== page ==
An examiner who is the subject of a valid public complaint; or

 

An examiner who has been involved in an accident, incident, or Title 14 of the Code of Federal Regulations (14 CFR) violation.


Edited by iChris, 29 May 2014 - 13:22.

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Regards,

Chris

#27 Jaybee

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Posted 29 May 2014 - 13:06

This subject is not really a dead horse as long as it's still misunderstood. 

 

Amen.


"In flying I have learned that carelessness and overconfidence are usually far more dangerous than deliberately accepted risks." — Wilbur Wright in a letter to his father, September 1900. 
 
"The foot rests have a profound impact on the outcome of today's flight ending safely" - My flight instructor.

#28 Pohi

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Posted 29 May 2014 - 15:50

One of these days you guys will understand. I have faith in you.

#29 Jaybee

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Posted 29 May 2014 - 15:56

One of these days you guys will understand. I have faith in you.

 

I understand just fine - people pay a lot of money to go to schools and be taught wrong. Then trying to get them to believe that they were taught wrong is like trying to talk a tree into moving, law of primacy and such stuff.

 

Lol Jaybee. That's just an opinion, I deal with facts :-)

 

Well then here is a fact for you - the Chief Counsel's opinion will stand the test of the court. Will yours ?

 

I'm going to walk away now, something about leading a horse to water and not drinking comes to mind and I got better things to do then right all the wrongs of the world.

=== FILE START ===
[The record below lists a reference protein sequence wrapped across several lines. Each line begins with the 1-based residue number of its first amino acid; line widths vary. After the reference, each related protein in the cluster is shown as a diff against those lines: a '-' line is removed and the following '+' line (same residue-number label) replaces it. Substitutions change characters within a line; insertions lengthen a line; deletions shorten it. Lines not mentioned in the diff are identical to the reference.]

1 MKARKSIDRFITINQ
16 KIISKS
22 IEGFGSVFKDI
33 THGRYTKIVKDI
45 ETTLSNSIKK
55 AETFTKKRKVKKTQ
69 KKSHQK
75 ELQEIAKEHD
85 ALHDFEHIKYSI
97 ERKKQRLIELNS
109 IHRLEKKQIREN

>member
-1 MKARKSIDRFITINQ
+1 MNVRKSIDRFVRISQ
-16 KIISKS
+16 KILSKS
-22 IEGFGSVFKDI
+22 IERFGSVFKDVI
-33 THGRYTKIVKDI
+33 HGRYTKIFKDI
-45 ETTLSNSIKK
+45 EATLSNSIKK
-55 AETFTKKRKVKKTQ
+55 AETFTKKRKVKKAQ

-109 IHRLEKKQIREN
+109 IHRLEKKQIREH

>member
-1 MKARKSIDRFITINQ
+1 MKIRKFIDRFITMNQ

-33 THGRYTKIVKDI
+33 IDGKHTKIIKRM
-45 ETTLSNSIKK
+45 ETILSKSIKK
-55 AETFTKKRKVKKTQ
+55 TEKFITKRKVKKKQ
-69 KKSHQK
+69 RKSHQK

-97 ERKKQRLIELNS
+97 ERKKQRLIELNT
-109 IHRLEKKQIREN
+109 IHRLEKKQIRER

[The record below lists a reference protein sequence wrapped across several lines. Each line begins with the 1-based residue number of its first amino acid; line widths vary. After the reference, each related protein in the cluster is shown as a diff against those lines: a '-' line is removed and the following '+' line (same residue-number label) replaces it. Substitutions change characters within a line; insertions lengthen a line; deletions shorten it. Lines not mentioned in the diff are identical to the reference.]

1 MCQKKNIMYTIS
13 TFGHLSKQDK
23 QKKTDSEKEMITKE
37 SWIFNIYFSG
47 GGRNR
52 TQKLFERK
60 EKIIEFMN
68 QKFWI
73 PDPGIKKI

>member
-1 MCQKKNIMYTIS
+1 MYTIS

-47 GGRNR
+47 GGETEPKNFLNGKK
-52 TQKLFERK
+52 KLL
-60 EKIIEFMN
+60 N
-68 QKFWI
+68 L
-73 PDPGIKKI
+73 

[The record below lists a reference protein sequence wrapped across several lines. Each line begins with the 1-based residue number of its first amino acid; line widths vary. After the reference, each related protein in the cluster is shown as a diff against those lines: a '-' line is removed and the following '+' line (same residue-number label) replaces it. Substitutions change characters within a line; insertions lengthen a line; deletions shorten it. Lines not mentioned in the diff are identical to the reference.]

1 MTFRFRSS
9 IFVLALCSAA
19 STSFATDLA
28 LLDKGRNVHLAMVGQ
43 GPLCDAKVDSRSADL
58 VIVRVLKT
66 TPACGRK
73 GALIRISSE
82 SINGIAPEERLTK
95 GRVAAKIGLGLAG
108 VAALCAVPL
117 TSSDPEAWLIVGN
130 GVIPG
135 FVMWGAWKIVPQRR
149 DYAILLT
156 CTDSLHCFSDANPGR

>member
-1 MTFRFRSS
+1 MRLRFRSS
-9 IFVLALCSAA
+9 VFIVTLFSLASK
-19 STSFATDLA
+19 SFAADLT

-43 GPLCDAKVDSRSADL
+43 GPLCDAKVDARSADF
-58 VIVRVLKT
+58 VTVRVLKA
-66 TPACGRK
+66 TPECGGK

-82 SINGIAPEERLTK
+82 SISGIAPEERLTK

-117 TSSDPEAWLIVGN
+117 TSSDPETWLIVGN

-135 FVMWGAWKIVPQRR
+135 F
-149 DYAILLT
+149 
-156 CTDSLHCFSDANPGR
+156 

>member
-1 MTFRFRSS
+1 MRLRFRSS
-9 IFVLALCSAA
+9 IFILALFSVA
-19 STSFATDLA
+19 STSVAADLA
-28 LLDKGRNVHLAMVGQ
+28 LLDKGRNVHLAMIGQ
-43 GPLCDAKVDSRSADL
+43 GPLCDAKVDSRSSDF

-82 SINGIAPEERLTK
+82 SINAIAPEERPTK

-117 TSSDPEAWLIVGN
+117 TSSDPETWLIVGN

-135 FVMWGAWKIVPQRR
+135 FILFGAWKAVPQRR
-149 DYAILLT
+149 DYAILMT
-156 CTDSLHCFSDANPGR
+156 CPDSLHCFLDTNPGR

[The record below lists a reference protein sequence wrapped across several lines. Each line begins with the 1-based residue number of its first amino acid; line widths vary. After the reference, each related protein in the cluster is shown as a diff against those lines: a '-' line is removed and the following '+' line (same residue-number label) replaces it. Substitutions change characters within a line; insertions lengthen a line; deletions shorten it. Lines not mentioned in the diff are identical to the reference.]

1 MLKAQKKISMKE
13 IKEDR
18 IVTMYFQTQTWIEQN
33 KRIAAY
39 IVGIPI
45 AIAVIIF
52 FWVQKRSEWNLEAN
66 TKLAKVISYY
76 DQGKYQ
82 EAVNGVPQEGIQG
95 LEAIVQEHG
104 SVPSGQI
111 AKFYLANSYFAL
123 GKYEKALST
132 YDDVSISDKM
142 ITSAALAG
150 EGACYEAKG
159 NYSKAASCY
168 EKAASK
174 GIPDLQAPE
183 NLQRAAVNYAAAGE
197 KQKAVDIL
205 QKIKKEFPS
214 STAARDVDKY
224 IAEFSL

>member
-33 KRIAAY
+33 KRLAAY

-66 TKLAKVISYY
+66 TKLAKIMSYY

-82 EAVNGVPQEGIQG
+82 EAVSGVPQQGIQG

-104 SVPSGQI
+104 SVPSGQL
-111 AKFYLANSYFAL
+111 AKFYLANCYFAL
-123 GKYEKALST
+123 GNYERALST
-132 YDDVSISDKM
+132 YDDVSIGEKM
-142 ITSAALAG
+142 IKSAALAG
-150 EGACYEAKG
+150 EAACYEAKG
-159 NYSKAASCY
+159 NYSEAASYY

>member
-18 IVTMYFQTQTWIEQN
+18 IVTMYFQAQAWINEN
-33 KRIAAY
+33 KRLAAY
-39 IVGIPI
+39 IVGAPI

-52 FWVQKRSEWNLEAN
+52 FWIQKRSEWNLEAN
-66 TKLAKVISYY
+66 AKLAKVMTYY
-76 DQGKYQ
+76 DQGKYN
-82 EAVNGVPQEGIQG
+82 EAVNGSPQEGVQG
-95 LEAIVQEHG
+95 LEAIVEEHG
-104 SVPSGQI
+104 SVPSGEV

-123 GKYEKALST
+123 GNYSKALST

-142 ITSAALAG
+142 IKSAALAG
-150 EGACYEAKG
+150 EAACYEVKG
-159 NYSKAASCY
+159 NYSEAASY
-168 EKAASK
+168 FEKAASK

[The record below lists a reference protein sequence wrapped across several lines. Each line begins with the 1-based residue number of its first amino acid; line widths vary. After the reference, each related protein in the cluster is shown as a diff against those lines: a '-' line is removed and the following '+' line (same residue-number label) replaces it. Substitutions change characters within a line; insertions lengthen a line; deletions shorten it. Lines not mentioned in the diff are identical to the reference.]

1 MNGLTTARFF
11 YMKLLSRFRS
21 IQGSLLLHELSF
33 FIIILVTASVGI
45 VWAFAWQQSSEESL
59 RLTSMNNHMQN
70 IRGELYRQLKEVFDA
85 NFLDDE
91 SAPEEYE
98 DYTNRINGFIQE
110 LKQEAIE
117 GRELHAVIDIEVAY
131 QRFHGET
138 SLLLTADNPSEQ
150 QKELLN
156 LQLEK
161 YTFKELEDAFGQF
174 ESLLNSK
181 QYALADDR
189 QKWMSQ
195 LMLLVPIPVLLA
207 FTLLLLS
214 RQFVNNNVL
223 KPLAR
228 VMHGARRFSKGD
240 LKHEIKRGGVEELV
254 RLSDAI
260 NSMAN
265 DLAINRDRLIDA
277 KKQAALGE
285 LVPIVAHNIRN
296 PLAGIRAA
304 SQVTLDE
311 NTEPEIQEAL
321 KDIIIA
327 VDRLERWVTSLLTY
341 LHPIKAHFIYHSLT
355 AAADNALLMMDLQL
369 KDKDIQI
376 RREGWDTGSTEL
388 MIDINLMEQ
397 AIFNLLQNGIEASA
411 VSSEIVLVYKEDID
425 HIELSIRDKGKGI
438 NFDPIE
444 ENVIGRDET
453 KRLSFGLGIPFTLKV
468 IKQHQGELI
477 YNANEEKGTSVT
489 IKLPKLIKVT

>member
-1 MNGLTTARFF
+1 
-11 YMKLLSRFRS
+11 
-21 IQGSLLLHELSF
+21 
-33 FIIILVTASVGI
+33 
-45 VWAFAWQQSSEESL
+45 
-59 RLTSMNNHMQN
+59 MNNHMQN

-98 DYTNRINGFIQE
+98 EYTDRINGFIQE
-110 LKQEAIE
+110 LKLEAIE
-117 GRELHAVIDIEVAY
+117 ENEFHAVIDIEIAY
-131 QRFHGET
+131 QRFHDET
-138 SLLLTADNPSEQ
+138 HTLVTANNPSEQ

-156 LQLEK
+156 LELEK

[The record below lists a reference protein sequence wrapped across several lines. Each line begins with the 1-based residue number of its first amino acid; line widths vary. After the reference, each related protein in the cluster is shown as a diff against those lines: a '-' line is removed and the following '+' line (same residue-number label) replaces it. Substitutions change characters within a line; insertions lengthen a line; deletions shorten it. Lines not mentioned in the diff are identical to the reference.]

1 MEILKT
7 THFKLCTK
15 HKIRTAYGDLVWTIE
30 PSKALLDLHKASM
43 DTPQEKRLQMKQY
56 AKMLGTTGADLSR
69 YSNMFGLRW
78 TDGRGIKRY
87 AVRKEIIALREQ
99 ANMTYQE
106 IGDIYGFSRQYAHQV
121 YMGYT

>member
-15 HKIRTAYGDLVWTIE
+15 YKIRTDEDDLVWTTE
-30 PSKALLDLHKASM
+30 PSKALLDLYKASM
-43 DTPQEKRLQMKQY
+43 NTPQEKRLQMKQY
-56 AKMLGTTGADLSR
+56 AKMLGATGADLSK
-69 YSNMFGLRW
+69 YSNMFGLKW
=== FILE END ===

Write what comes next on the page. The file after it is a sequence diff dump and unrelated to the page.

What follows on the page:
"In flying I have learned that carelessness and overconfidence are usually far more dangerous than deliberately accepted risks." — Wilbur Wright in a letter to his father, September 1900. 
 
"The foot rests have a profound impact on the outcome of today's flight ending safely" - My flight instructor.

#30 Pohi

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Posted 29 May 2014 - 18:23

Haha, Jaybee, you need to get a sense of humor. And yes, as a matter of fact, my opinion will stand up in court. I'll get a better lawyer (or 3) than that douche and I'll win. So there

#31 Pohi

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Posted 29 May 2014 - 18:28

On second thought, why would I go to court? I'm not the one cutting corners like you are. You had better hope that clown's word is enough to save your certificates.

#32 Jaybee

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Posted 29 May 2014 - 18:39

originally I thought it was funny... but then just sad that you still dont get it


"In flying I have learned that carelessness and overconfidence are usually far more dangerous than deliberately accepted risks." — Wilbur Wright in a letter to his father, September 1900. 
 
"The foot rests have a profound impact on the outcome of today's flight ending safely" - My flight instructor.

#33 Jaybee

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Posted 29 May 2014 - 18:57